There’s a fine line between exposition and exploitation, despite their similarities in phonics. Proper exposition puts forth an idea or theory and comprehensively explores the issue at hand, while exploitation is the act of unfairly benefiting from someone’s work, typically when said work is abusive and unseemly.
Excess Flesh is a film that starts as exposition, calling out the disgusting nature of society’s unfair physical standards and the unfortunate state of body-shaming thoughts, yet it confusingly turns into an exploitative food-porn that asks the world of Bethany Orr. What could have been a weighty assessment of the drug-fueled model culture is nothing but a raving slampiece about centerfold glamification and the snobs who define what beauty is – like a gross-out tabloid bit.
Bethany Orr plays Jill, a “flabby” Jane Doe who lives with her ultra-bitchy best friend Jennifer. Being a model, Jennifer spends most of her time harassing Jill about her frumpy physical makeup (a DISGUSTING 135 pounds) while parading around the house eating frozen burritos stuffed with salty corn chips. This sends Jill into an abusive frenzy of binge eating, purging, and other gross calorie-skirting shortcuts, but eventually her sanity begins to slip outside of her own personal torture. After chasing away a cute guy and chaining Jennifer to the wall, Jill’s obsessive problem spirals out of control, with the life of her “friend” hanging in the balance. If Jennifer can’t find a way to escape, it won’t be that extra bite of chocolate cake that does her in.
The problem with Excess Flesh isn’t that it’s hateful or without cinematic intrigue, it’s just that Sigrid Gilmer and Patrick Kennelly have noting new to say about the nasty pressures that come from paper-thin celebrities. The problem itself is real and horrifying, as ridiculous expectations lead to eating disorders, bullying, and serious cases of self-confidence issues, but Jill’s glutenous night binges don’t add anything of value to the whole “physical image” conversation.
It all starts emphatically enough, with Jennifer and Jill fantasizing about their favorite fat-loaded foods, but once the tone shifts to a messy torture porn, confusion and complacency take over. This is a film that introduces a socially relevant topic, but besides the obvious comparison of “gorgeous” versus “average,” the conversation quickly turns into a belligerent hammering of the same themes over and over again – with an ending that goes for shocks over enlightenment.
That’s not to say Kennelly and Gilmer don’t dream up some pretty funky satire, especially when showing Jennifer and her psychotic model friends in their moments of weakness. Food is repeatedly sexualized throughout the film, whether it’s hearing a woman’s excited moaning spliced in every time a knife cuts through a vegetable, or Jill’s O-face after purging her system, but the funniest inclusion of culinary jabs comes in the form of crushed-up snacks being served as fancy party favors.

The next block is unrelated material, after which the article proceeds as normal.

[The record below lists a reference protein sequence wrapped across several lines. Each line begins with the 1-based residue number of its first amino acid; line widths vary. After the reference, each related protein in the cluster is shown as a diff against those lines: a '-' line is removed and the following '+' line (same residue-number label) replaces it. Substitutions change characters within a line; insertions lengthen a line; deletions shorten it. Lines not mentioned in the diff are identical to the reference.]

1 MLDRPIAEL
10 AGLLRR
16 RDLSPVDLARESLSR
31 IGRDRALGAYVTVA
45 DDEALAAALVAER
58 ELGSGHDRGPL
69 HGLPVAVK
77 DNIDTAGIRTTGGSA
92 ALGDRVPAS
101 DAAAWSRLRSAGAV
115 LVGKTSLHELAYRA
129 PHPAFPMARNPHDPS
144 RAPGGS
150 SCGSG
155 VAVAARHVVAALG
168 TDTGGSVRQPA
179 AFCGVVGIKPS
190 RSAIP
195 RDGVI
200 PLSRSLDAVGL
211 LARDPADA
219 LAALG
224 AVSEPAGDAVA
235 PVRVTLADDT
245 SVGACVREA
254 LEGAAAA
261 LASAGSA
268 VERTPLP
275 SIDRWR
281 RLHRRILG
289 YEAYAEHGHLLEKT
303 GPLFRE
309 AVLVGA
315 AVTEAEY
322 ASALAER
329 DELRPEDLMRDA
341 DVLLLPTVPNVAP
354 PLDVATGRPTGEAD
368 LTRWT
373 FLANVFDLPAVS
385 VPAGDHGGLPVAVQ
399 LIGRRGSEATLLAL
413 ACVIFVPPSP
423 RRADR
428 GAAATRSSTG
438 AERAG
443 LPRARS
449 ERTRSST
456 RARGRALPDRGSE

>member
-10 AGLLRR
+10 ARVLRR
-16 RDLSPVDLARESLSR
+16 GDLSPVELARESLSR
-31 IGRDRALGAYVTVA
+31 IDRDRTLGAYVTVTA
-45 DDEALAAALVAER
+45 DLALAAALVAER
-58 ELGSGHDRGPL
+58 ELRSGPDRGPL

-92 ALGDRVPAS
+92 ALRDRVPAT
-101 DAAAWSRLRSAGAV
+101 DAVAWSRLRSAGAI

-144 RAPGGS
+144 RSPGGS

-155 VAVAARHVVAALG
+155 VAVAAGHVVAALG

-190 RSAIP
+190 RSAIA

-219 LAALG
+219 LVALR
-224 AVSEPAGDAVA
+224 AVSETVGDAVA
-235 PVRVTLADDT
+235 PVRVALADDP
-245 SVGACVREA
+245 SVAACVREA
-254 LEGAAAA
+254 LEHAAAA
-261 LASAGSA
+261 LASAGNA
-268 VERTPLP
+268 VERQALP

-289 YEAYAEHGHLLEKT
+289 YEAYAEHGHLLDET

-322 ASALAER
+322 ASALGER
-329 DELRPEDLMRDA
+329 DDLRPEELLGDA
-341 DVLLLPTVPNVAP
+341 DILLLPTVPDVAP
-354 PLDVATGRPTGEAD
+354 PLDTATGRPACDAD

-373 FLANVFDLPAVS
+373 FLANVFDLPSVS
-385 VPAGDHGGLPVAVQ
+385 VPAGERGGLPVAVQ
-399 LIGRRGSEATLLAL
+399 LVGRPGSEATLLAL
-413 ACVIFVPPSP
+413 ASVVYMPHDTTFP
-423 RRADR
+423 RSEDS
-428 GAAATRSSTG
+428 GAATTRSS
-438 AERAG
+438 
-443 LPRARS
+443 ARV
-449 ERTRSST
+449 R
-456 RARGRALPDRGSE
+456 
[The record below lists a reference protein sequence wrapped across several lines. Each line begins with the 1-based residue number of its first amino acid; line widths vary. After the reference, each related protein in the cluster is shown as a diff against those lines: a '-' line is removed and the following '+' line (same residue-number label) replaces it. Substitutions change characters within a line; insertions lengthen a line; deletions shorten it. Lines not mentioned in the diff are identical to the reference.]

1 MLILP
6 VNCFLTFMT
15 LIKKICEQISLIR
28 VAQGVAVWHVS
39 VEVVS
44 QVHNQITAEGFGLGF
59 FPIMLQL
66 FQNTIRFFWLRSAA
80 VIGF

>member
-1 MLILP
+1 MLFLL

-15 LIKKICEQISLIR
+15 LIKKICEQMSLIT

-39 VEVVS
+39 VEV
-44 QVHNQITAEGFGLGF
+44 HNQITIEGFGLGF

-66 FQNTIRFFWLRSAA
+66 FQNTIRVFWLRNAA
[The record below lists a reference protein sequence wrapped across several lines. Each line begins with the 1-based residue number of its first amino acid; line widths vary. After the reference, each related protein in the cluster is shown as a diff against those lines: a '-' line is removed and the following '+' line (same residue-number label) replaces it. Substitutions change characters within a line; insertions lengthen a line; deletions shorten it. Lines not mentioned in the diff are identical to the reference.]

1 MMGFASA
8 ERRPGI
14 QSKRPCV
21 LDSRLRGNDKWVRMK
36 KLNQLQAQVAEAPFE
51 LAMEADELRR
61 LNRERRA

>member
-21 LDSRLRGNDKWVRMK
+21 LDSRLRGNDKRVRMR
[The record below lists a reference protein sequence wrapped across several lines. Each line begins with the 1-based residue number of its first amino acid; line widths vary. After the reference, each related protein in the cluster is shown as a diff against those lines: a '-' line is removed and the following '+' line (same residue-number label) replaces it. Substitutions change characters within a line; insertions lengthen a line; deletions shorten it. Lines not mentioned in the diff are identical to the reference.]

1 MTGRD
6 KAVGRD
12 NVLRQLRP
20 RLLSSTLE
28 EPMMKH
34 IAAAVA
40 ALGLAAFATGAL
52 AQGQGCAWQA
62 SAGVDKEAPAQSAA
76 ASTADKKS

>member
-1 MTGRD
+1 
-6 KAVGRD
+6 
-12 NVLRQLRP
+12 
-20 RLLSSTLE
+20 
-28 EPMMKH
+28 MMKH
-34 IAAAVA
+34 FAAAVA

Instead of walking around a swanky party with trays of cocaine, people offer lines of what appear to be crushed Doritos and other sinful snack foods for models to sample in tiny doses. All the taste without any of the calories! Most of these scenes are also shown in slow motion, with jacked up volume levels so we can hear every revolting squish as Jill mashes microwavable macaroni and cheese between her teeth – only to spit her mouthful out before swallowing. Excess Flesh does address the horrors of bulimia and other disorders, and despite some of these scenes being comically satirical, these are the moments that speak the loudest.
One has to commend the efforts of Bethany Orr and Mary Loveless, because even though there’s not much being said throughout their perpetual food-fight, the actresses are always giving it 110%. A lot is asked for, from nudity to unsettling binges on tremendous amounts of food, but their intensity levels are always running high. Loveless is bound for most of the sequences, so Orr has the greater task, and it’s one that she meets with a stunted psychosis brought on by neglect and hurtful physical assessments. Orr might go a little overboard at times for some (including myself), but there’s an endearing quality about her refusal to accept happiness when it’s thrust in her face. The man of her dreams admits his love directly to her, yet because she can’t stop thinking about her “unfit” body, embarrassment refuses to let her embrace what she has (deserves, even).
Excess Flesh has a story to tell, but it’s convoluted and far too slight. If you revisit The ABCs Of Death and watch “X is for XXL,” you’ll see almost the same exact idea trimmed down into a five minute short that packs a whopping final blow. Kennelly and Gilmer think outside of the box a ton, incorporating a nightmarish cooking show sequence and creepy thematic links, but most theories of value are buried under a pile of cake crumbs and gummy bears. There are many things that lead to the idea of Excess Flesh – abuse, pressure, expectations, undignified attitudes, celebrity culture – but none of them make a powerful enough appearance that’s worth such a trippy quarrel between roommates.
Excess Flesh starts out by asking the right questions about body shaming, but it quickly crumbles like a stale, tasteless fruitcake that's meant only for decoration.